House Small Business Committee Chairman Sam Graves (R-MO) made the following statement on House passage of the Supporting Knowledge and Investing in Lifelong Skills (SKILLS) Act:
“Advances in technology have increased the need for workers with specialized skill sets and this evolution must be reflected in new innovative training programs. Last Congress, I held a hearing on small businesses’ growing need for highly skilled workers and how private, industry-led skills certification programs are helping meet these needs. The private sector has led the way on providing specialized skill training programs that meet the needs of many small businesses, and the SKILLS Act only strengthens this by providing streamlined support of these efforts on the federal side.
“The SKILLS Act strengthens the role of employers in workforce development decisions by requiring that two-thirds of state and local Workforce Investment Board members are private sector employers. Greater involvement of small businesses in workforce public policy decisions will result in better workforce development results overall. With 12 million Americans out of work and 3.7 million job openings unfilled, there is a disconnect in our economy that Washington can help address. We must streamline and update ineffective federal workforce development programs, or our unemployment crisis and overall economic output will continue to lag.”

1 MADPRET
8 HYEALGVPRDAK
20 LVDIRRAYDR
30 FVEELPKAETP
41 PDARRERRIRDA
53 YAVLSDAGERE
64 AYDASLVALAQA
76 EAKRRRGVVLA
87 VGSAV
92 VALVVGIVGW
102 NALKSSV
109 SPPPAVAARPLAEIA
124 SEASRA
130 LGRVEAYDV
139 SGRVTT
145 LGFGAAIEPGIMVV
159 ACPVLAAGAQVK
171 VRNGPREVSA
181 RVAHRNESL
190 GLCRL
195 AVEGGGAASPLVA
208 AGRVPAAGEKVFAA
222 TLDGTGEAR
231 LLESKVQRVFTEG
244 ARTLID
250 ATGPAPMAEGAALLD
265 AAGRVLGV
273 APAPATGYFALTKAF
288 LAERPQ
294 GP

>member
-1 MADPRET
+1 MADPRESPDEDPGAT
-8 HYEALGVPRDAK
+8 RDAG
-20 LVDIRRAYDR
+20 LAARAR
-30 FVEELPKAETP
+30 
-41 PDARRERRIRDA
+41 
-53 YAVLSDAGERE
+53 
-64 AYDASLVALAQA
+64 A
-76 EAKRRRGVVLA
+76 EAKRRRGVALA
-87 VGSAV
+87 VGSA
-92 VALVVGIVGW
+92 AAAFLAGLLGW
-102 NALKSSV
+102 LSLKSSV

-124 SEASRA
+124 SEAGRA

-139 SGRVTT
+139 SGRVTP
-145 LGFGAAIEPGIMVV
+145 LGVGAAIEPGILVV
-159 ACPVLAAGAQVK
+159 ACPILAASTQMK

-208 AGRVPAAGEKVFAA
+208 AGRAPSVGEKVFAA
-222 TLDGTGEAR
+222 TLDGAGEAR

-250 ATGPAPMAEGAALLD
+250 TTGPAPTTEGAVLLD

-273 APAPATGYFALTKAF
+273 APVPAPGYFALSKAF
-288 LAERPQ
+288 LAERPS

The Skills Act will modernize and reform our federal workforce development programs. It cuts through bureaucracy so workers can access the training they need when they need it. Among other things, The Act would eliminate and streamline 35 ineffective and duplicative workforce development programs, including 27 identified in the 2011 Government Accountability Office report.